The aim of this study was to explore the materials and procedures used by students in dental schools across Europe for teaching fixed prosthodontics. An online questionnaire, containing twenty-eight dichotomous, multiple-choice, and Likert scale rating questions, was sent to students in forty dental schools. After excluding dental schools in which less than 10 percent of the students responded, 775 questionnaires from ten schools remained for statistical analysis. Among these respondents, acrylic resin teeth were said to be the most commonly used material during preclinical practice (46-96 percent), and use of extracted teeth varied from 8 to 65 percent. At nine of the ten institutions, metal-ceramic was reported to be most commonly used for fixed dental prostheses. There was large variation in the type of finish line for a metal-ceramic fixed dental prosthesis: students at five institutions reported using a shoulder finish line, three a chamfer finish line, and two a shoulder-bevel finish line. A similar variation was observed with regard to the final cementation of metal-ceramic fixed dental prostheses: students at four institutions reporting most frequently using glass ionomer cement, with three using zinc phosphate cement and three using carboxylate cement. The responding European dental students varied considerably in their opinions about whether they were preclinically properly trained for the first preparation on a patient and in their overall rating of their education in fixed prosthodontics. Responding students in the United Kingdom, Sweden, and Nijmegen, The Netherlands, rated their fixed prosthodontics training overall the highest. Overall, this study found a wide variation amongst dental schools with regard to their education in fixed prosthodontics and their rating of this teaching.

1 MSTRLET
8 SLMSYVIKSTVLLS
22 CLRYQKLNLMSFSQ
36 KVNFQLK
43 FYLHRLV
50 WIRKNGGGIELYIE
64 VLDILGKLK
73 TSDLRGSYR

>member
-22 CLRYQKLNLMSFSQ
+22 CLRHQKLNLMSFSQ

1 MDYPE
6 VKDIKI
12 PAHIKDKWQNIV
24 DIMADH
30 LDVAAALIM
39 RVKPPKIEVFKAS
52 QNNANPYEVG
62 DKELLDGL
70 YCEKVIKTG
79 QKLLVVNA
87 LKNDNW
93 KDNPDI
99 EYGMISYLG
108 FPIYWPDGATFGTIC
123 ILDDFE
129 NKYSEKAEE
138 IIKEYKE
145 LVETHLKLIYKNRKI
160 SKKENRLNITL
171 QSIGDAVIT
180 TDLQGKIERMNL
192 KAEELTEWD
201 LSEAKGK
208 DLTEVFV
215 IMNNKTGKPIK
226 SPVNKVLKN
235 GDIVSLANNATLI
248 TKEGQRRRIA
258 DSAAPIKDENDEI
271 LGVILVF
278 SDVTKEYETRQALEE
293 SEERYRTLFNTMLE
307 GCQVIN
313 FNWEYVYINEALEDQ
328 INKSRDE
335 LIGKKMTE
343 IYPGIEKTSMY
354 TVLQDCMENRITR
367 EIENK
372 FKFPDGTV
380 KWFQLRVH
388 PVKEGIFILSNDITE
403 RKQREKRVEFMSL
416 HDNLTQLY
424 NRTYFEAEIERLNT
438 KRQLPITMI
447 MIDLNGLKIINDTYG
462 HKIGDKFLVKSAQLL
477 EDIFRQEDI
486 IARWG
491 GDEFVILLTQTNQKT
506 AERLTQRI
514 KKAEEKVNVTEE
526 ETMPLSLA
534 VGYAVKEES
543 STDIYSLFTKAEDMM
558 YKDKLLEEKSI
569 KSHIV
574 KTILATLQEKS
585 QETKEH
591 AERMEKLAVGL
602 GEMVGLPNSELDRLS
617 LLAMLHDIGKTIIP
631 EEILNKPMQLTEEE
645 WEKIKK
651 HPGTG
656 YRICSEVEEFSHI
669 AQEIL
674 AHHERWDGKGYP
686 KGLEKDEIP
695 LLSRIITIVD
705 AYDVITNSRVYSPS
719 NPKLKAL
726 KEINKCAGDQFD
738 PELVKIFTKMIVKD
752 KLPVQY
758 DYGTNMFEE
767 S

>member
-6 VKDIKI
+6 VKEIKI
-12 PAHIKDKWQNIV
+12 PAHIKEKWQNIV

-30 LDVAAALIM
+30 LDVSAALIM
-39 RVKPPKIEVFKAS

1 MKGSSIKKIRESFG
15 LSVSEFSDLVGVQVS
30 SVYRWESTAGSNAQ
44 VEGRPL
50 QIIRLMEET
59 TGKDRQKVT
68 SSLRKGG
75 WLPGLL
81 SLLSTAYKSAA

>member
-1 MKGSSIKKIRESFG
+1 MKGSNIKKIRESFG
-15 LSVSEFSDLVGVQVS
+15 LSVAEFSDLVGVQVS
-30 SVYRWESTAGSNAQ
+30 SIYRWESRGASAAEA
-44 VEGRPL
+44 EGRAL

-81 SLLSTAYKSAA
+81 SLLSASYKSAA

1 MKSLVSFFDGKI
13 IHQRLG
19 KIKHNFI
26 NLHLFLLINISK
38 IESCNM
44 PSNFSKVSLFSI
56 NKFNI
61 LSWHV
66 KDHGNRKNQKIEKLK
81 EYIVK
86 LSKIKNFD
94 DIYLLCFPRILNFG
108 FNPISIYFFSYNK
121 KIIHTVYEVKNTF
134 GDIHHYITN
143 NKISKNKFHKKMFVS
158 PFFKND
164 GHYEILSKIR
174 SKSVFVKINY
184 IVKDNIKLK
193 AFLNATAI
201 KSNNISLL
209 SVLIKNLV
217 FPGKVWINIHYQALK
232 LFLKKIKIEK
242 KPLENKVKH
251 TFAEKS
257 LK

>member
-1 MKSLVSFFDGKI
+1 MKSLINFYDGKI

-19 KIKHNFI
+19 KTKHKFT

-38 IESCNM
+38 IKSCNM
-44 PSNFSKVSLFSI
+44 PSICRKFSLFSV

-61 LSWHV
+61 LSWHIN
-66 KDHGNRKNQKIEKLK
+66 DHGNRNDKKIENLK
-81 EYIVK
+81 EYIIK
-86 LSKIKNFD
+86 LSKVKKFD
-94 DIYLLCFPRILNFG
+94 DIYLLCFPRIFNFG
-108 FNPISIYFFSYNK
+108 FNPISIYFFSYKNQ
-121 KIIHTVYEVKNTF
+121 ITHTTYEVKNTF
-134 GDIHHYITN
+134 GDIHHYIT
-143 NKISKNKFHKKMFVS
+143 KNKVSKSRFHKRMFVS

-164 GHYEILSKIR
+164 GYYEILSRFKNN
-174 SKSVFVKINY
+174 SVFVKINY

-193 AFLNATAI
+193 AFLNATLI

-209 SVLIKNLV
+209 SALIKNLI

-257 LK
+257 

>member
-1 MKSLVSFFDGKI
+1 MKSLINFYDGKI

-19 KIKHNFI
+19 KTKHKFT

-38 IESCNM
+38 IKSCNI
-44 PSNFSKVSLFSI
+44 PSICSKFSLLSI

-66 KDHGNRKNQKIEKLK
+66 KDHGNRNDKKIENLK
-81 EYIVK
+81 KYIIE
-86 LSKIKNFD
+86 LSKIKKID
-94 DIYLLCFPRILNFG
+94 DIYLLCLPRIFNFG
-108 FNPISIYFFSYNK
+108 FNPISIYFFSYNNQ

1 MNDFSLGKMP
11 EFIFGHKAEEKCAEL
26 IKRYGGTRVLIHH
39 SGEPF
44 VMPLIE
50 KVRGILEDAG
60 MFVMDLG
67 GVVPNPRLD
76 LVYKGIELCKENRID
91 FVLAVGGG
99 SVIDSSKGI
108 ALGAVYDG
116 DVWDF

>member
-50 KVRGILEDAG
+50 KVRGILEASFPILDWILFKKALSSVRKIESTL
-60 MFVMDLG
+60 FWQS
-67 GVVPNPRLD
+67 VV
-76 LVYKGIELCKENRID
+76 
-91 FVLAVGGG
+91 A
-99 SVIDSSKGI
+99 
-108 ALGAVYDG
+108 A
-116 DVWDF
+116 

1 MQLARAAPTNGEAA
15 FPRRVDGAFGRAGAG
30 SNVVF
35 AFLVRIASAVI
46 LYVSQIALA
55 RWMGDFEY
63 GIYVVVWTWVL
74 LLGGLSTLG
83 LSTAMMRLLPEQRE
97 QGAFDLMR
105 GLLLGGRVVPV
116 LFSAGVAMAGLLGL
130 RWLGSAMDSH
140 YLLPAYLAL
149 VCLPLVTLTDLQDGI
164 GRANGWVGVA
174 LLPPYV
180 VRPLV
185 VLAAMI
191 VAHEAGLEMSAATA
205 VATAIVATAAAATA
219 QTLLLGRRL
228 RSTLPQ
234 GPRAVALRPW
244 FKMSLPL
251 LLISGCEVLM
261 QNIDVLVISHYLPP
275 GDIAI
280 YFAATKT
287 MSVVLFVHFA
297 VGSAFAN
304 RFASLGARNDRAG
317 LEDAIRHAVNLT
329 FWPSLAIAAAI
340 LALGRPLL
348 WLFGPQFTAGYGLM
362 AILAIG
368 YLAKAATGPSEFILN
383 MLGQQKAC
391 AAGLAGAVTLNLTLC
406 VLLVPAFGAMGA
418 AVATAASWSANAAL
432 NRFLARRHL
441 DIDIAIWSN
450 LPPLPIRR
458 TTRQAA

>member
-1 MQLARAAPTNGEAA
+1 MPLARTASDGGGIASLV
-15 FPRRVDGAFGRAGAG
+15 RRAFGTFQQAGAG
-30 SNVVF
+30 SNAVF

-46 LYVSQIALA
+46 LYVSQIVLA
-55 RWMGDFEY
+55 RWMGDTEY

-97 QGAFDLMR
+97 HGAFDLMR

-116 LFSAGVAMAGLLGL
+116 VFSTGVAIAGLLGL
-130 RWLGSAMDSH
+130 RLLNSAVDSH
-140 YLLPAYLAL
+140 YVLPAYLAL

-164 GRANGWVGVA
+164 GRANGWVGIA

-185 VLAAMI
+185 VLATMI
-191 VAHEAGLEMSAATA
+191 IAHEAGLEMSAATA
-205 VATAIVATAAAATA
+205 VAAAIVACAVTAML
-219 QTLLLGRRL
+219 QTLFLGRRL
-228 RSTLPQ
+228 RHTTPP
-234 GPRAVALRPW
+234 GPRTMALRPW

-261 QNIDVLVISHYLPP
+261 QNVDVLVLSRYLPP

|Journal||Journal of Dental Education|
|Publication status||Published - 2013|